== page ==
The tone of Shivani’s novel is quirky and unapologetic, looking at the foibles of society through a lens of pillorying humour. “I intended the novel to be a counter-narrative to the journalistic myths and conventional notions about Pakistan, and wanted the cheerful tone to do the bulk of the work in going against the established myths. I was absolutely determined to write a funny, light-hearted, fast-paced book, a book of optimism and energy, even though it took account of the dark side of Pakistani life,” he says.

It helped that Shivani has never lived in Pakistan for long. Born into a Memoni Muslim family — his parents had migrated from Porbander in India to Karachi after Partition — he left the country at a young age and felt most at home in southern California, where the family had moved to. He made forays into Pakistan as an adult in the mid-90s, a “critical time of transition to democracy”. He engaged with its politics, wrote for its national newspapers and magazines, and felt his disenchantment grow over time. “Had I kept going back during the 2000s or lived there for a longer period as an adult, I would not have been able to write Karachi Raj. My memories of Pakistan, particularly as a child, provide the foundation from which I extract all the good you see in the novel; all of the innocence and optimism and the vitality, rather than the daily terror that seems to be the logical way to comprehend Pakistan at the moment,” he says.

Shivani now looks at the country as “a native without illusions”. “I’m certain that had I personally experienced, for extended periods of time, some of the dark periods of dictatorship in Pakistan, my writing would have been profoundly affected, and I would have written a more cynical, pessimistic book. I tell myself that I must live in South Asia for a period of time in order to write that dark novel — of degeneration, corruption and every vice imaginable,” he says.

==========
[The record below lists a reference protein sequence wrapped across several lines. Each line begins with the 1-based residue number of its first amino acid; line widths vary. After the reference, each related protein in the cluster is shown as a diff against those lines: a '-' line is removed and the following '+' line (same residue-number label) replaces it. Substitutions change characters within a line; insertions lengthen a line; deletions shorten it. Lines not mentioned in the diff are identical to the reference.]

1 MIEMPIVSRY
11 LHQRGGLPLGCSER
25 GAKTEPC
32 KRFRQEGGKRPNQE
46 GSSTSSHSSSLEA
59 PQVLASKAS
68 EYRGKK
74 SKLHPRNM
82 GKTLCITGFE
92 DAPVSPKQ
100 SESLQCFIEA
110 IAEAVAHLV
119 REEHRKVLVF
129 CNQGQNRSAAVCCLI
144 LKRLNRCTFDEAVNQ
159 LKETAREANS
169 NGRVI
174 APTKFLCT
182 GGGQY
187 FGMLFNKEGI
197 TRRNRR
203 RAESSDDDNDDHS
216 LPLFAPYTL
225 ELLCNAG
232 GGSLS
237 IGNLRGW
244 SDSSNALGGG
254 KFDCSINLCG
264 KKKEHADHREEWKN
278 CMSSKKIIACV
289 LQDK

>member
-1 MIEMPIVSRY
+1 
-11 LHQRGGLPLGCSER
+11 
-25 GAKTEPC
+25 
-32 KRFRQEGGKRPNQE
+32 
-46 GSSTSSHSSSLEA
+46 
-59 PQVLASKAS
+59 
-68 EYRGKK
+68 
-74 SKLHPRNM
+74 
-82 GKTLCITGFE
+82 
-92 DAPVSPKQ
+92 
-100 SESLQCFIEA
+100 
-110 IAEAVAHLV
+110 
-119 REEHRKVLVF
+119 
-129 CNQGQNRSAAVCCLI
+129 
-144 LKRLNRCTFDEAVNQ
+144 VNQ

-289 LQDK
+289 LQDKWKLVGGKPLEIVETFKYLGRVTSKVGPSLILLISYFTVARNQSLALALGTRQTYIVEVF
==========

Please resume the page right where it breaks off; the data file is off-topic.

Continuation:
But it would be a while before his plot would crystallise. He had to first work his way through a “completely different beast, having to do with CIA intrigue, Americans adrift in Pakistan”. He discarded it when he realised his mistake: “The emphasis needed to be on the basti, as an overarching fact and reality, the physical environment that shapes characters’ destinies,” he says. In February 2009, he began a brand new version, and by the summer of 2010, he had finished writing the book.

The experience he had gained over a decade as a literary critic guided him along.“I don’t like faux naivete, pretending that one is not aware of the history of the genre one seeks to enter. I like being overtly part of the conversation that preceding writers such as Rohinton Mistry, Aravind Adiga, Mohammed Hanif, Mohsin Hamid, and others, have established in their own forays into a given genre. There is, of course, the story at hand to tell, independent of how others have treated similar material in the past, but there is also the parallel interest in responding to how others have worked with the same stuff,” he says.

Shivani prefers the solitude of early mornings for work, approaching fiction like poetry and writing in “short intense bursts of concentration”. He never rewrites his drafts, building them up from scratch every time, immersing himself in reading fiction to help liberate his imagination. “I never read for plot, but to absorb the author’s sensibility towards language and atmospherics,” says the writer who counts the modernists — EM Forster, Virginia Woolf, Katherine Anne Porter, John Updike, Henry Miller — and others of the generation among his literary influences.

Shivani now hopes to explore other ways of engaging with the form. Incomplete manuscripts from years ago, abandoned in the spurt of short stories await a revisit. Up next is another novel, Abruzzi, 1936, an absurdist exploration of fascist tyranny under Benito Mussolini at the peak of his power and a picaresque one called An Idiot’s Guide to America. There are also some ideas for novellas and a book of poetry called Empire.